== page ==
Racism didn't end with the election of Barack Obama, but it seems as if the social disapproval of open racism, one of the changes wrought in American life by the Civil Rights movement, did. When the New York Post prints a cartoon depicting Obama as a dead monkey, you have to go back nearly 50 years to find the unashamed equivalent in the mainstream American press.
This is why George Pelecanos, a white novelist whose characters only sometimes share their creator's race, seems a particularly valuable writer for our country to have at this moment. Pelecanos, whose new thriller is The Cut, is the type of writer American fiction and American life needs when many of us feel hopeless to prevent the political, cultural, and racial segregation that rules our national life right now.
Better than almost any current writer, Pelecanos has shown what city dwellers have known for years: that it is urban neighborhoods, and not suburbs, where what we think of as the small-town values of community and knowing your neighbors have taken root. The blacks and Latinos and Greeks and others who populate Pelecanos's DC neighborhoods are recognizable working-class and middle-class characters, trying to get on with their lives in places that newspapers and television news have been content to display as a jungle. When, in The Cut, two young black men are murdered, the protagonist notes that the story is buried on the inside pages of the Washington Post. He's clearly speaking for Pelecanos, whose writing has always been laced with palpable and finely controlled anger at the general willingness to throw away young black lives.
All of this makes it harder to report that The Cut is a disappointment. Not a bad book, just an indifferent one. The problem, I think, rests almost entirely with Pelecanos's protagonist, Spero Lucas. Spero is a veteran of the Iraq war, now home in DC and working as a defense lawyer's investigator. He's hired by a jailed marijuana kingpin to locate his stolen stash, and as good as Spero is at what he does, he's not good enough to control the consequences.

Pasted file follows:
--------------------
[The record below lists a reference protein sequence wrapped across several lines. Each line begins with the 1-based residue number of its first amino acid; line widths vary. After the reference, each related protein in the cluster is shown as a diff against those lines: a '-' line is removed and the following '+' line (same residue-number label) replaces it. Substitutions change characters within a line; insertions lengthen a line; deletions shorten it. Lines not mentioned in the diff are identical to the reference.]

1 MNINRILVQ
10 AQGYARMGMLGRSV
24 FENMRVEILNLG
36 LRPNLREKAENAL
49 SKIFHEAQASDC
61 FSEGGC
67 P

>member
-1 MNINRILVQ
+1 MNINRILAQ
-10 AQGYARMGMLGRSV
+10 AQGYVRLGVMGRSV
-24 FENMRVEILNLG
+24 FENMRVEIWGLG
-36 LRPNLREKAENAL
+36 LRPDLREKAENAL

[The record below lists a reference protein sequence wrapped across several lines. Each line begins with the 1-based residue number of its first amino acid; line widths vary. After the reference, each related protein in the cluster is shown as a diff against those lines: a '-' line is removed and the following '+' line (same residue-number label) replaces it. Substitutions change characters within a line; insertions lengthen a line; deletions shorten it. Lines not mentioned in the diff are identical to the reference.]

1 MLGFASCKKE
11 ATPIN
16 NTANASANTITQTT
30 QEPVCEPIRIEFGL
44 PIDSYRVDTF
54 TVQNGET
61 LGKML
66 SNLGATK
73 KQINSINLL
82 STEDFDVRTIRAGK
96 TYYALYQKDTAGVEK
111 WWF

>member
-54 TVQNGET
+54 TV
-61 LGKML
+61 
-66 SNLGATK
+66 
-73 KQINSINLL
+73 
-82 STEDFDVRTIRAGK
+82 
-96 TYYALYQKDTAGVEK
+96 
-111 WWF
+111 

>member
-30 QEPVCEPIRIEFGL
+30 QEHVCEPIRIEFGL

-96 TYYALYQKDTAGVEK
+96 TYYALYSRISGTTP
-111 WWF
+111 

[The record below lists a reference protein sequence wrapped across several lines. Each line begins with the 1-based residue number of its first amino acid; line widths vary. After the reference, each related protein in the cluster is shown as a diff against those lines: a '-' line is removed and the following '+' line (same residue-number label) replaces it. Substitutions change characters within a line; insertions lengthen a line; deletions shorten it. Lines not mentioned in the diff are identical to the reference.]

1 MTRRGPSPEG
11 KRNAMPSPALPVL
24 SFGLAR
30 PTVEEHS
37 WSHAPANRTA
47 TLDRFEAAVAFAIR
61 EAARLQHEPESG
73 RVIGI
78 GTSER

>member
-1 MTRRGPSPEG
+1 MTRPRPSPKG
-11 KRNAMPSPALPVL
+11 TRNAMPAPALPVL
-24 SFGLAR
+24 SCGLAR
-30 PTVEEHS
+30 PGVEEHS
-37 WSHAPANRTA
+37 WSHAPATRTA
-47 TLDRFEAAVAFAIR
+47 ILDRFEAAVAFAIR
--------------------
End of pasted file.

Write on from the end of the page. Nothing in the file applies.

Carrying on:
Pelecanos is using Spero to chart the dawning of consciousness in a callow young man. The trouble is, Spero is far too callow to invest in emotionally. He's not a jerk or a bully. He treats the girls he hooks up with like a gentleman. And yet what they finally come to sense is missing in him — an active emotional life — is all too clear from the start. Far too late in the book, Spero reflects that he had no trouble working for the pot dealer because, as an occasional partaker, he doesn't believe it should be illegal. But Spero isn't stupid, and we don't believe he couldn't foresee trouble in accepting this job.
Pelecanos's characters — the levelheaded ones and the hotheaded ones — have always carried the marks of their experience with them. Characters like Derek Strange or Terry Quinn in the series featuring their partnership, or Lorenzo Brown in Drama City, felt like adults even when they acted foolishly. You don't get the sense that Spero is holding in the experience of war — he doesn't feel contained, just thickheaded, like the kind of fit, competent, unimaginative, and basically uninteresting young men you can meet in professions from finance to law enforcement. Given some time, Spero might make a compelling presence. Now, he's an entrée served without seasoning.
The Cut | By George Pelecanos | Little, Brown and Company | 304 pages | $25.99